The arguments against censoring the violence in our entertainment are many.  One of which is that movie and video game creation falls under the First Amendment and thereby is protected by our right to free speech, so, censoring violence would be an abuse of our constitutional rights. The U.S. Supreme Court recognizes exceptions (5) to our right to freedom of speech, one of which is that the First Amendment provides no protection for speech that constitutes, “advocacy of the use of force or of law violation … where such advocacy is directed to inciting or producing imminent lawless action and is likely to incite or produce such action.”  Even though entertainment creators may not create violent content with the express wish of inciting criminal behavior, they must realize that, whether they meant harm or not, too much violence will get to the psyche of some people. Seeing constant suggestions of violent behavior constitutes “advocacy of the use of force or of law violation.” So, because violence in our entertainment advocates the use of force and law violation, censorship of much of the violent content that is prevalent today does not breech the First Amendment. Another argument common to this discussion is that people need to take responsibility for their actions and stop blaming violent entertainment and its makers for their actions. This argument works both ways. If the criminals are blaming the entertainment industry for their crimes then the entertainment industry blames the criminals for creating a market for violent games and movies. Blaming each other gets us nowhere. Being mature human beings that take responsibility for their actions is a much better way to look at this. If you get hit by a drunk driver and are seriously injured then that driver cannot say that you were responsible for the accident, he must take the responsibility for his actions and what they have done to you. It is the same with entertainment. Creators must take the responsibility of deeply affecting the psychology of America.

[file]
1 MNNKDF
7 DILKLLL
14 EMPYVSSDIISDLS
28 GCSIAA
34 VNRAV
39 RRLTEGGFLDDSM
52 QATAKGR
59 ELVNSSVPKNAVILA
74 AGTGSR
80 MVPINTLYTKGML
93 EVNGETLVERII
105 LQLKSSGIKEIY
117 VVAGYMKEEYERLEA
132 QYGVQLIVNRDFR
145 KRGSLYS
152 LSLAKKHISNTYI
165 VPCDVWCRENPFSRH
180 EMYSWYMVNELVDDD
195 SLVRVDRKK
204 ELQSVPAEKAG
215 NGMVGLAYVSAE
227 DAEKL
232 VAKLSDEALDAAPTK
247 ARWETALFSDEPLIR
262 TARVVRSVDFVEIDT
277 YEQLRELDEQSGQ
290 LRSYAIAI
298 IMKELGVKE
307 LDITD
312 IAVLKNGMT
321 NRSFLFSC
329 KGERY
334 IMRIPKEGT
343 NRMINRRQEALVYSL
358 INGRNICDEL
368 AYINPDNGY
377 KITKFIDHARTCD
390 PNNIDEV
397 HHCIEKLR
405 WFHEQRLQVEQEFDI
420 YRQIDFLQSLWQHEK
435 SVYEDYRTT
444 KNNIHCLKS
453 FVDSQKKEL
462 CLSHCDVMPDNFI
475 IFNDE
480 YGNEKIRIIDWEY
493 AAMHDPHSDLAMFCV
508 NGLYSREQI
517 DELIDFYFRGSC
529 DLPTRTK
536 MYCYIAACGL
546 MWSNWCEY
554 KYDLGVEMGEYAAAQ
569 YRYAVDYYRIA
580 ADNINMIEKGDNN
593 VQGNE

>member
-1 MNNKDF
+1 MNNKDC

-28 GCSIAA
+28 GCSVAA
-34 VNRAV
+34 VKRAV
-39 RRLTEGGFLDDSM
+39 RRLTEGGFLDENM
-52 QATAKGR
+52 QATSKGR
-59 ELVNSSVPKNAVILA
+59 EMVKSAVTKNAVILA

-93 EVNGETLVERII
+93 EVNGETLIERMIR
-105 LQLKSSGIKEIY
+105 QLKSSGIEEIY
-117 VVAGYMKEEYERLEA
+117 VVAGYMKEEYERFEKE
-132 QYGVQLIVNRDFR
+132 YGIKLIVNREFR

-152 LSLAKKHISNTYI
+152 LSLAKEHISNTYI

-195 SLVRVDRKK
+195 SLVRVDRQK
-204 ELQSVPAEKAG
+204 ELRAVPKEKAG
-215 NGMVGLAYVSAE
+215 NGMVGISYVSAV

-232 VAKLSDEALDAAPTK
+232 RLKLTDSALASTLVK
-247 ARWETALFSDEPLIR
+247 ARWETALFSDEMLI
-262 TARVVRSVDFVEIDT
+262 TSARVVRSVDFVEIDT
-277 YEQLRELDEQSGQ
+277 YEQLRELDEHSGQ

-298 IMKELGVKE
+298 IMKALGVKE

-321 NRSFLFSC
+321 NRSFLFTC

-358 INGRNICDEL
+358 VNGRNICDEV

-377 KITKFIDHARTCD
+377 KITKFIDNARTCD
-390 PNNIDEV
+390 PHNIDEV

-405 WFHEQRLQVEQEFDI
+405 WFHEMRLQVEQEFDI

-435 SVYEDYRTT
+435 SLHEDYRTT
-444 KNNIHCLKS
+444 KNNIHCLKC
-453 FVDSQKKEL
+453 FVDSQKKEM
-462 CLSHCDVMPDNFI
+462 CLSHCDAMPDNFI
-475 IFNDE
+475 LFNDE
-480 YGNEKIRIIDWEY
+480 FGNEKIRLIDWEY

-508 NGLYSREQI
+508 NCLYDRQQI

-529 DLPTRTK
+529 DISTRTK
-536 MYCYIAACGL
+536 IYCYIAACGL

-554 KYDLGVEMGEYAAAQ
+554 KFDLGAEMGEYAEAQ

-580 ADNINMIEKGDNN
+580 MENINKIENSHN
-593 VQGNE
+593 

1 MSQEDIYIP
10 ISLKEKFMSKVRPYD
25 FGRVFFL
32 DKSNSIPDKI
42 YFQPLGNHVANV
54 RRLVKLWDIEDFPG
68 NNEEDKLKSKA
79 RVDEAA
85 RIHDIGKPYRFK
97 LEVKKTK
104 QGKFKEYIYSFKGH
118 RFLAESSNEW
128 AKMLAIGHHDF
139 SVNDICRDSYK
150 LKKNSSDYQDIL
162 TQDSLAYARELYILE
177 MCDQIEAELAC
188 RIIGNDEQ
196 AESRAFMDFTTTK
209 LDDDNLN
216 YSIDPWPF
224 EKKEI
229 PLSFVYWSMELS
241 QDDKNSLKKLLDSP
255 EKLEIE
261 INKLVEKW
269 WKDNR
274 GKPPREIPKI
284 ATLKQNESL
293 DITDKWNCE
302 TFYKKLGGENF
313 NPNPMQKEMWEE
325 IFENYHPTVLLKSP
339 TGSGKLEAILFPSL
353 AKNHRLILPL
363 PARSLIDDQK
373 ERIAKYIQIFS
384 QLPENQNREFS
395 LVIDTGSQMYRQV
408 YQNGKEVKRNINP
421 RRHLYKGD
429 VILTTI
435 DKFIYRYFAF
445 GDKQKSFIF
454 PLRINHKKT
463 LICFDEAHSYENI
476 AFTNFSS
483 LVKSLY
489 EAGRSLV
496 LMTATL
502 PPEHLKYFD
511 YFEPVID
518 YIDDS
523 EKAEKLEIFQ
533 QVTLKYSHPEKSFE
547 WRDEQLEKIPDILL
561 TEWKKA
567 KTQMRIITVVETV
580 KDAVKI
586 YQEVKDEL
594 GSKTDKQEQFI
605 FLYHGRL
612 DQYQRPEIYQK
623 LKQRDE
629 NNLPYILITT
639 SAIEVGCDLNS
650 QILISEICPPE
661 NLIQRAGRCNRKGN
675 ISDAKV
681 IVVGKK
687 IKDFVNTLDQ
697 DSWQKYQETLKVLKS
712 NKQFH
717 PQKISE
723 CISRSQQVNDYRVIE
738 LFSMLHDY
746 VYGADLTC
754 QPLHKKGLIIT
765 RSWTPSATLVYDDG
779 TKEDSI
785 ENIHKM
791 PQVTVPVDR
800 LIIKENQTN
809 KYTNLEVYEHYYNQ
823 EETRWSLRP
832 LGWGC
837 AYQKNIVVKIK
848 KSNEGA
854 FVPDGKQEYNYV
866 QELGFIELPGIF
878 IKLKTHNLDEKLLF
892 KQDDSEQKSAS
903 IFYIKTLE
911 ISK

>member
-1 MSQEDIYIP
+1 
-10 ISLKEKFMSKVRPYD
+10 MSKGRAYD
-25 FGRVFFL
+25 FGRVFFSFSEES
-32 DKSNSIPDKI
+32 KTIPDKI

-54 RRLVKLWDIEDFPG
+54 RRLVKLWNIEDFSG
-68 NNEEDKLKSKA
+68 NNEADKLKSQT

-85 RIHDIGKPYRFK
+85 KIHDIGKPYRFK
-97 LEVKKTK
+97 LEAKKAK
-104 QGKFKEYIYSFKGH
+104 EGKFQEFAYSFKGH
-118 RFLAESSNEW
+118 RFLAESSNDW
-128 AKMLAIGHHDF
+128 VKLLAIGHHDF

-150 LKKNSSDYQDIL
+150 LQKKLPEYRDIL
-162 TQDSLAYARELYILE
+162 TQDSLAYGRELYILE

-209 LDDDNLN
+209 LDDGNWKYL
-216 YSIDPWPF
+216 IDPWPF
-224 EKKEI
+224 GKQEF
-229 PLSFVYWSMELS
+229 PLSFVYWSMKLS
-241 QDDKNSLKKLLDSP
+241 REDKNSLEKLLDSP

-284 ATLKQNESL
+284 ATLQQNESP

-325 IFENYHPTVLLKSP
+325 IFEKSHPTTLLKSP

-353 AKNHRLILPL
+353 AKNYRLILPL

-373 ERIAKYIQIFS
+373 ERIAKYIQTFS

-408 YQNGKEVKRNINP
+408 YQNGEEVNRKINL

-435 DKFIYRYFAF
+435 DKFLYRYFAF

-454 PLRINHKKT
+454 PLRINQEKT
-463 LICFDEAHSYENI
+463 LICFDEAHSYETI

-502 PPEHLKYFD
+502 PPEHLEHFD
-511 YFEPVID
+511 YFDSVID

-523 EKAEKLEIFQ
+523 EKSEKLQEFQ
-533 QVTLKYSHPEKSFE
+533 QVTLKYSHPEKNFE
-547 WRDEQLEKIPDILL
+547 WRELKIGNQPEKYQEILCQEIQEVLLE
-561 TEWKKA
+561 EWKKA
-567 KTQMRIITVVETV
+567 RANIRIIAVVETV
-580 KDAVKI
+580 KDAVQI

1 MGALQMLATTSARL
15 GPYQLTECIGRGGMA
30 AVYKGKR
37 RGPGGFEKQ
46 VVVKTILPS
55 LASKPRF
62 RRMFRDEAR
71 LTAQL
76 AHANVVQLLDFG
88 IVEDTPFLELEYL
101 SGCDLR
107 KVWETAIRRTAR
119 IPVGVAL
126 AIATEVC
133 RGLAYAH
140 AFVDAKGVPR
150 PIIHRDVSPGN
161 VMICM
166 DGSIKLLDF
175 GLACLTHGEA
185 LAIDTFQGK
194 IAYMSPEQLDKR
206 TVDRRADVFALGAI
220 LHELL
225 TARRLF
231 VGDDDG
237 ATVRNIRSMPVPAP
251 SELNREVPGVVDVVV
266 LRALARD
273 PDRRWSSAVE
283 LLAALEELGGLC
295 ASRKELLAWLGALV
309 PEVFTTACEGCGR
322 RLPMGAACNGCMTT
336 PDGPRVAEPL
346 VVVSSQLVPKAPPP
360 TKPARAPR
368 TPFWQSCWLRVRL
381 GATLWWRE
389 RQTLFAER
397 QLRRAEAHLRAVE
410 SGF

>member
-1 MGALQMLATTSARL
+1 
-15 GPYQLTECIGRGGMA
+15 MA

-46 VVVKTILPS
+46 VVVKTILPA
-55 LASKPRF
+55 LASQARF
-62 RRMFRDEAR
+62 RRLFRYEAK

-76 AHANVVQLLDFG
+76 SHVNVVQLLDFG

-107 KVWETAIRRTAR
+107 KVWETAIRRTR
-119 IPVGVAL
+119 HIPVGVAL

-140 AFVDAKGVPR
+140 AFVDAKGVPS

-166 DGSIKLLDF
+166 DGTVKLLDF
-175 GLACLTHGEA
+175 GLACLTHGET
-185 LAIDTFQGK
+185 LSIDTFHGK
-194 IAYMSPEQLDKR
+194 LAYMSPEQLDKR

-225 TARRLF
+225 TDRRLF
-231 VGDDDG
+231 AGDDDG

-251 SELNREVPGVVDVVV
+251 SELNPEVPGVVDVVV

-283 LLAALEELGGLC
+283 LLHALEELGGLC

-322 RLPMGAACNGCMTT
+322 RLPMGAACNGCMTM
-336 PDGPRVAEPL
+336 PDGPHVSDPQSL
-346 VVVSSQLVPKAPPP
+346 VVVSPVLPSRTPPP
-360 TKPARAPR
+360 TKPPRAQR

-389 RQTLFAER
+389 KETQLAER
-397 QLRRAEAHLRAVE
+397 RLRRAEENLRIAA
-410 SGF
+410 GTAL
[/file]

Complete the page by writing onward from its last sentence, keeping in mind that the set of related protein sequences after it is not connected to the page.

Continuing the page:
If we value a healthy and safe place to live in then we need to understand that what we fill our lives and the lives of the children of America with affects us all. We are a global community and that means that, more than ever, we should be responsible for our actions and hold bigger organizations accountable for theirs. Whether we like it or not we all affect each other and we must value our community as our family.